By Eleanor McDermid, Senior medwireNews Reporter
Factors including patients’ expectations may underlie an increased placebo response in antipsychotic randomised controlled trials (RCTs) published since 1960, say researchers.
In their meta-analysis of 105 RCTs published since 1960, Bret Rutherford (Columbia University College of Physicians and Surgeons, New York, USA) and team found that the average symptom change on the Brief Psychiatric Rating Scale (BPRS) improved by 1.1 points per decade of publication.
Patients given placebo in the 1960s worsened by an average of 3.5 points during treatment, whereas those treated in the 2000s had an average improvement of 3.2 points. By contrast, the degree of improvement among patients given active treatment in placebo-controlled trials decreased over time, by 2.0 points per decade.
“The consequence of these divergent trends was a significant decrease in drug-placebo differences from 1960 to the present”, write Rutherford et al in JAMA Psychiatry.
However, patients who were treated in the context of a trial with an active comparator (eg, a head-to-head trial of two antipsychotic drugs) did significantly better than those who received active treatment within a placebo-controlled trial, by an average of 3.8 points on the BPRS.
“One possible explanation for these results is that individuals with schizophrenia become aware of their probability of receiving active medication during the informed consent procedure in an RCT, and this information generates expectations of improvement that influence treatment response”, suggests the team.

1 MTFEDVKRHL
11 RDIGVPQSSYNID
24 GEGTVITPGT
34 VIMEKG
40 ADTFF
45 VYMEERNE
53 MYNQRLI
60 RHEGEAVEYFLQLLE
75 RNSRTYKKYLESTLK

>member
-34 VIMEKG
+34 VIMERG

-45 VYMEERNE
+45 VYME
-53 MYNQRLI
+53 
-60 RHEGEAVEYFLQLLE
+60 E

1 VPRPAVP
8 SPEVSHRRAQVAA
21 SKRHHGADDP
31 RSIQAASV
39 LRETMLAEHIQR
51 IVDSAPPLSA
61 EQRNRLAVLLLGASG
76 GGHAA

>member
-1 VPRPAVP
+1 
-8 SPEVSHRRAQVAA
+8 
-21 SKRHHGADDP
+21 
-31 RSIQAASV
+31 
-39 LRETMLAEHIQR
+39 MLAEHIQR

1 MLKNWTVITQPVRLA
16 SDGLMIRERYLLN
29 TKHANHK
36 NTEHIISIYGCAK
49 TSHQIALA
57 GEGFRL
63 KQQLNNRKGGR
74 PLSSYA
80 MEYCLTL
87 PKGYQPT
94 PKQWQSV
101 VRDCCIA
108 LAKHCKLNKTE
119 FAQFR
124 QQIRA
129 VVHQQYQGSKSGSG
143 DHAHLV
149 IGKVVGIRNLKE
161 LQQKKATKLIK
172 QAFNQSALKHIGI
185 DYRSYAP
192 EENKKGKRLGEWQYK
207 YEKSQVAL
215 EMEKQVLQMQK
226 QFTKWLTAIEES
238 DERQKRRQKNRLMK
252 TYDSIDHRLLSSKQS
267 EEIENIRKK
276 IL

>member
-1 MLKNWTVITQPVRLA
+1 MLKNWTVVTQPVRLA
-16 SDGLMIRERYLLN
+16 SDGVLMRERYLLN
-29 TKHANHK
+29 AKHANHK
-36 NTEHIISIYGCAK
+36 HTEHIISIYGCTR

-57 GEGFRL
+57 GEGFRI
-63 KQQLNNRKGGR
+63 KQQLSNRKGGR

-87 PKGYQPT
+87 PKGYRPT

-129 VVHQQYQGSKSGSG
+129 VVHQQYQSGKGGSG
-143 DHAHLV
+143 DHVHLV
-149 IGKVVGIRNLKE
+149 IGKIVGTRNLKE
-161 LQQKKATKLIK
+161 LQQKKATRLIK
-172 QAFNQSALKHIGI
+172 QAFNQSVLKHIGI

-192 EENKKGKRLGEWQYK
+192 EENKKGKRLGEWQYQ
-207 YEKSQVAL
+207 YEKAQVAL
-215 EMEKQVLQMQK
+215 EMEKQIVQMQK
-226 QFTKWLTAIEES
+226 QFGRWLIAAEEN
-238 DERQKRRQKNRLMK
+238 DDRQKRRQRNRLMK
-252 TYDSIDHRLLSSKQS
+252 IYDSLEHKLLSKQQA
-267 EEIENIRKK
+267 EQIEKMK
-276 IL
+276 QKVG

The change in response over time was not observed for low-dose or intramuscular treatment. The researchers also found that the benefits of active treatment decreased with increasing study duration and were greater in patients with more severe symptoms at baseline “yet the mean baseline severity in these RCTs appears to be decreasing over time”.
Also, use of single-blind lead-in phases reduced the treatment response in both the active and placebo treatment arms. All these factors together explained 65.8% of the variability in average change in BPRS score.
“Comparing these findings with what is known about placebo response in other disorders such as major depressive disorder, we find that a picture of placebo response emerges in which a substantial portion is caused by general methodological factors rather than the nature of the illness under study”, say the researchers.
They conclude that to improve the power of antipsychotic RCTs, investigators must “recruit more severely ill patients, limit study duration to no longer than 8 to 12 weeks, dispense with single-blind placebo lead-in periods, and maximize the probability of being assigned to placebo as opposed to active medication.”
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